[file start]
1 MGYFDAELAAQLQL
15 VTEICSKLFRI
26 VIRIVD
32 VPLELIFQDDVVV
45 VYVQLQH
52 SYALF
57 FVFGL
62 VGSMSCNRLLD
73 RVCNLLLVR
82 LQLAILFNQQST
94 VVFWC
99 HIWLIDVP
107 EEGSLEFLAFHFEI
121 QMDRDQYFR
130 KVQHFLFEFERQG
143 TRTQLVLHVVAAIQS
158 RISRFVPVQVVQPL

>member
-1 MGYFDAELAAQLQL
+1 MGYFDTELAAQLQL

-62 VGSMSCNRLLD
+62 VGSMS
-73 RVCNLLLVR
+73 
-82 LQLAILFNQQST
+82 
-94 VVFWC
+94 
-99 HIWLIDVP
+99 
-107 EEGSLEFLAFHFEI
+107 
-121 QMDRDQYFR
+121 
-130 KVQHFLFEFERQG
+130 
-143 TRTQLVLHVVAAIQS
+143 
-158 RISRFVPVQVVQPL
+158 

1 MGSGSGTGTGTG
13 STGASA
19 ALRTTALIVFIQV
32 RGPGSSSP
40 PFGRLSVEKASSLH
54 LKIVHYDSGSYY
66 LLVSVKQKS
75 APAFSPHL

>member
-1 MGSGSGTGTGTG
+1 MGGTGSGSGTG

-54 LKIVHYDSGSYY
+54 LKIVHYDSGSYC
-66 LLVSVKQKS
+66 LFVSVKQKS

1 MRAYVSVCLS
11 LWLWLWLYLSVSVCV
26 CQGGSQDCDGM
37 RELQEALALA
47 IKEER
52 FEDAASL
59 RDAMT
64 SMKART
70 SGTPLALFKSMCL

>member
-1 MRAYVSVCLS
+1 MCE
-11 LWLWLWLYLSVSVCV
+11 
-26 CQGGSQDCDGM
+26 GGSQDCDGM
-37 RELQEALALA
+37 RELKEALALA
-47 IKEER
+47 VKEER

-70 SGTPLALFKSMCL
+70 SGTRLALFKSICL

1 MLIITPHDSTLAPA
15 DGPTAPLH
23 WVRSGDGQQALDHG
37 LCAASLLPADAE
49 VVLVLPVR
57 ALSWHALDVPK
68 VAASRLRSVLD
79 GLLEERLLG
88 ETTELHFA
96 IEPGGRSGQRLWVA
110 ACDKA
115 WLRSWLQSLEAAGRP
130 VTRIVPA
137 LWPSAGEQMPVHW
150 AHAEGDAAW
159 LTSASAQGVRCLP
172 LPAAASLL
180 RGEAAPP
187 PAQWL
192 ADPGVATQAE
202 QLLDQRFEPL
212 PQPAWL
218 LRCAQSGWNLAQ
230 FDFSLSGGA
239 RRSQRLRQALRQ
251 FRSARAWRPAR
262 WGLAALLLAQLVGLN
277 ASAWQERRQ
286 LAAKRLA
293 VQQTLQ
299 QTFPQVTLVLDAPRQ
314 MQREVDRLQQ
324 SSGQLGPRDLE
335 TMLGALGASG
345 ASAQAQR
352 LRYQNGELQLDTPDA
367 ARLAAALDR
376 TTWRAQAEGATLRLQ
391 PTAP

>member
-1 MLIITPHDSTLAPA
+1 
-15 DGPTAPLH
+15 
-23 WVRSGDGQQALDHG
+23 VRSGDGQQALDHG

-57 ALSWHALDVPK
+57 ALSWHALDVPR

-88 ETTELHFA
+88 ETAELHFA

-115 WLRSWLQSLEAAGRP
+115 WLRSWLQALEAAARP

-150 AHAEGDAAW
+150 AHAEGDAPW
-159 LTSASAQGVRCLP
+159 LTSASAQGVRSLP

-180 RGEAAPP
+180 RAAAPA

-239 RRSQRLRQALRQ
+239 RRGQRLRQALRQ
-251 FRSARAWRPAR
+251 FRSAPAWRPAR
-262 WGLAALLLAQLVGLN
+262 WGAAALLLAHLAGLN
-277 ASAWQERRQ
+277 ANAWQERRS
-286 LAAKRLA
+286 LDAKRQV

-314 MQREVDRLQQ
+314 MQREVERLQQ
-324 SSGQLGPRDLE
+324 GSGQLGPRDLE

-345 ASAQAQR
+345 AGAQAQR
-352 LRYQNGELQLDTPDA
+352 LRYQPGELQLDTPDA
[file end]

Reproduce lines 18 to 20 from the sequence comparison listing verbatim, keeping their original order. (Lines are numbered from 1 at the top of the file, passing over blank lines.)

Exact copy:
>member
-1 MGYFDAELAAQLQL
+1 MGYFDTELAAQLQL